At first I was suspicious by their questions, but dropped it and made using the clock fun by showing the children how many hours we have until that time, sometimes making sounds of play as I moved my fingers around the clock, other times I would count the hour when I hit the 12 mark to make the process more interesting.  

Then more children started to individually ask me what time was circle time and what time was lunch time during our work session.

I asked a little boy once if the reason he is asking me is because he wants to go home. He said honestly yes, and I said ”well, what do you do want to do when you go home?” and he said he wanted to play soccer (football) with his dad.

It makes me concerned these children already 10-20 minutes into the morning work session are already wanting to go home. This is a huge problem… Is something going on the environment that is preventing them from enjoying themselves?

In my personal experience, I do find the way things are run in my classroom are not ideal which may contribute to children not being very happy. In this series I will walk through the problems I see and will add in my perspectives on how we can practically change them.

First of all the environment is not ideal – we are in an old building with long rooms, high ceilings and wooden floors on the second floor, so if chairs fall, glasses clink together, chairs scrape against the floor, or someone yells, the sound reverberates and echoes louder than usual. This causes many children and teachers to complain of the noise-volume, which affects stress levels, and disrupts work. When it becomes too loud sometimes teachers becomes angry/emotional and will speak and/or act in this emotion, that ripples in the classroom and affects the children. In some cases a child will cry because of the volume, so we would have to ring the triangle, remind everyone to talk in a quiet voice, but 30 minutes later it becomes loud again. These are ‘’Classroom Acoustic Problems’’ that actually harm a child’s health and learning.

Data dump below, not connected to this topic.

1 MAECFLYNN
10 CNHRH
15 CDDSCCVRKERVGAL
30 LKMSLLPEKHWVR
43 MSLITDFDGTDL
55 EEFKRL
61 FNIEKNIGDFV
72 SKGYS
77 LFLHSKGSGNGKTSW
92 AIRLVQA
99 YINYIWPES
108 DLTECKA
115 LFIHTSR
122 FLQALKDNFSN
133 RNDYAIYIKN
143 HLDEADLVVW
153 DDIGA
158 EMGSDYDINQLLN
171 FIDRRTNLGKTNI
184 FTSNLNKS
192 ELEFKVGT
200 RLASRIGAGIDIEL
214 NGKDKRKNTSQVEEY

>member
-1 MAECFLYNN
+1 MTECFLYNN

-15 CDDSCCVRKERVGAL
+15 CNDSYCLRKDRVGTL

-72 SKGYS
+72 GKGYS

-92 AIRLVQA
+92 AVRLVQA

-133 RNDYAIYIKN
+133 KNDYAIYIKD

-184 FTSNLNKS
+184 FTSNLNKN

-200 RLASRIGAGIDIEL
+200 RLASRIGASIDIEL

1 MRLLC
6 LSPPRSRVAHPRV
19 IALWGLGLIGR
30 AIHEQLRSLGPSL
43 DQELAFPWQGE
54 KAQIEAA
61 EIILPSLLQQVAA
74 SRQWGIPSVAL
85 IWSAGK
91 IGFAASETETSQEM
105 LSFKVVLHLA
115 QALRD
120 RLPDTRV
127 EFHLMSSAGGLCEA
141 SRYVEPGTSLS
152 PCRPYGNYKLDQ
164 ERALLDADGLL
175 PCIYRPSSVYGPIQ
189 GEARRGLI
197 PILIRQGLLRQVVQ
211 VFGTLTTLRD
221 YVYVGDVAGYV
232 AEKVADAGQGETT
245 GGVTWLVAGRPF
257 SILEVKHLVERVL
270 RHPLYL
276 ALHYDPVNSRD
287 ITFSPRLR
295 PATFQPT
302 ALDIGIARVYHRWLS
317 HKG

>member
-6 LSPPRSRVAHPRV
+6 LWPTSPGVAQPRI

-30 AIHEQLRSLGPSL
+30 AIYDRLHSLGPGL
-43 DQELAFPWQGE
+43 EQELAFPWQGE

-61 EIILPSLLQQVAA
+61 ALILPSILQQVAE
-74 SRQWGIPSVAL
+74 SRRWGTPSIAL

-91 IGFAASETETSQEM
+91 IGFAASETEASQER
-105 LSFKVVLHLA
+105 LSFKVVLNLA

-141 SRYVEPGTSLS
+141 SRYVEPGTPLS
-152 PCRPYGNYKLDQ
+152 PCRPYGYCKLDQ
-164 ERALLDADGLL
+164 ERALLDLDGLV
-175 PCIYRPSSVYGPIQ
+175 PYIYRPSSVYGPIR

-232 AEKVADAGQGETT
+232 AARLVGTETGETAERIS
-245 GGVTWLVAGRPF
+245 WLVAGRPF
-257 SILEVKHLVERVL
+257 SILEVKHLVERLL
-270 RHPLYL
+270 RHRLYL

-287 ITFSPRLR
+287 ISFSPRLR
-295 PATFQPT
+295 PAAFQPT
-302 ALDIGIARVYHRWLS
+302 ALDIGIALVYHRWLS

There are a lot of little problems like this that contribute to making the work session environment not ideal/optimum for a child, and it’s really troubling to see children not happy and wanting to go home so early in the morning.

Practically, ideally, we require an environment/space that does not echo nor reverberate sounds for both teachers and children. Children are much more sensitive than us, so if we are going to have them work in an environment for long periods of time, we need to consider the environment and sound levels MUST fit their physical and psychological needs — they are of priority because the intention of school/classroom is FOR them to learn, grow and develop.

One way to fix the issue of tall ceilings that reverberate/echo sound is adding sound eliminator panels on the top of the wall, similar to what this classroom did here because these panels absorb sound very well, thus making the room much quieter and ‘’cosier.’’  If you’re on a budget, you can use cotton panels, which may not be the most attractive looking, but their purpose supersedes that (and children really don’t care what the room looks like). Other solutions can be adding carpets/rugs in the classroom, and more objects on the wall to block sound from bouncing off.

The most important point within this all is that the environment should be in consideration of both the child and teacher/adult’s health and wellbeing that leads/promotes optimum learning, growing and developing.

As my responsibility of a teacher’s assistant in the classroom, I will ask my team if adding panels in the classroom is a possibility, backing up my stance with research and personal examples for support, and will update you on any changes.

Thank you for reading!